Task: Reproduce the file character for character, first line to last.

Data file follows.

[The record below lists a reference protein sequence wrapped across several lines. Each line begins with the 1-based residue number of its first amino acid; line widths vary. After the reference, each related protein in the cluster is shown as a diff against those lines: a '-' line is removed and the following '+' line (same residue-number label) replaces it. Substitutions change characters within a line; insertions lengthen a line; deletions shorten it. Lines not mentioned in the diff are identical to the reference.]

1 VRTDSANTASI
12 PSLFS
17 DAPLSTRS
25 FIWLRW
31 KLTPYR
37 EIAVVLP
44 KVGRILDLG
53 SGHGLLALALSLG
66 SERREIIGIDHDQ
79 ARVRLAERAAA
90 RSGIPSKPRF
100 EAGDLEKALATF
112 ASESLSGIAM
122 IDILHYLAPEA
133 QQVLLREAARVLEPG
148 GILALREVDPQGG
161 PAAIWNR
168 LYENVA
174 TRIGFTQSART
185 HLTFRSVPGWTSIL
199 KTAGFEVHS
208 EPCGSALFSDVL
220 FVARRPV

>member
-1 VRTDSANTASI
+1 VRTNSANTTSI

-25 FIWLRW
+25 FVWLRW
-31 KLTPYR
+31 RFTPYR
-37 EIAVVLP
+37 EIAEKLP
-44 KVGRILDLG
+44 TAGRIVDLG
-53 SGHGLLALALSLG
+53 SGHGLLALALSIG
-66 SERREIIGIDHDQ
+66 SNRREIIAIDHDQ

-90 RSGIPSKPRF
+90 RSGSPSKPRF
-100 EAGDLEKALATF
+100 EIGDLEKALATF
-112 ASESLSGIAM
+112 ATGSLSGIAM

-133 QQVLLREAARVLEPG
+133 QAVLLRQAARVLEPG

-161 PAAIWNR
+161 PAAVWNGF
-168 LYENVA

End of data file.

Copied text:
[The record below lists a reference protein sequence wrapped across several lines. Each line begins with the 1-based residue number of its first amino acid; line widths vary. After the reference, each related protein in the cluster is shown as a diff against those lines: a '-' line is removed and the following '+' line (same residue-number label) replaces it. Substitutions change characters within a line; insertions lengthen a line; deletions shorten it. Lines not mentioned in the diff are identical to the reference.]

1 VRTDSANTASI
12 PSLFS
17 DAPLSTRS
25 FIWLRW
31 KLTPYR
37 EIAVVLP
44 KVGRILDLG
53 SGHGLLALALSLG
66 SERREIIGIDHDQ
79 ARVRLAERAAA
90 RSGIPSKPRF
100 EAGDLEKALATF
112 ASESLSGIAM
122 IDILHYLAPEA
133 QQVLLREAARVLEPG
148 GILALREVDPQGG
161 PAAIWNR
168 LYENVA
174 TRIGFTQSART
185 HLTFRSVPGWTSIL
199 KTAGFEVHS
208 EPCGSALFSDVL
220 FVARRPV

>member
-1 VRTDSANTASI
+1 VRTNSANTTSI

-25 FIWLRW
+25 FVWLRW
-31 KLTPYR
+31 RFTPYR
-37 EIAVVLP
+37 EIAEKLP
-44 KVGRILDLG
+44 TAGRIVDLG
-53 SGHGLLALALSLG
+53 SGHGLLALALSIG
-66 SERREIIGIDHDQ
+66 SNRREIIAIDHDQ

-90 RSGIPSKPRF
+90 RSGSPSKPRF
-100 EAGDLEKALATF
+100 EIGDLEKALATF
-112 ASESLSGIAM
+112 ATGSLSGIAM

-133 QQVLLREAARVLEPG
+133 QAVLLRQAARVLEPG

-161 PAAIWNR
+161 PAAVWNGF
-168 LYENVA